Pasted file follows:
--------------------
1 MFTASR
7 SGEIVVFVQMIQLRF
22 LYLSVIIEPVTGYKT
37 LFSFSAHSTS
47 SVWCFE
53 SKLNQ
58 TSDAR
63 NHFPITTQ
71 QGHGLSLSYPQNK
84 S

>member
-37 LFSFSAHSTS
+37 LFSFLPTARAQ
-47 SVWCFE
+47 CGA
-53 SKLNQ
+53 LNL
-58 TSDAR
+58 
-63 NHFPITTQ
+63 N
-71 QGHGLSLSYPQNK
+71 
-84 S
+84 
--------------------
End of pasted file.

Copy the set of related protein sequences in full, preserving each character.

1 MFTASR
7 SGEIVVFVQMIQLRF
22 LYLSVIIEPVTGYKT
37 LFSFSAHSTS
47 SVWCFE
53 SKLNQ
58 TSDAR
63 NHFPITTQ
71 QGHGLSLSYPQNK
84 S

>member
-37 LFSFSAHSTS
+37 LFSFLPTARAQ
-47 SVWCFE
+47 CGA
-53 SKLNQ
+53 LNL
-58 TSDAR
+58 
-63 NHFPITTQ
+63 N
-71 QGHGLSLSYPQNK
+71 
-84 S
+84 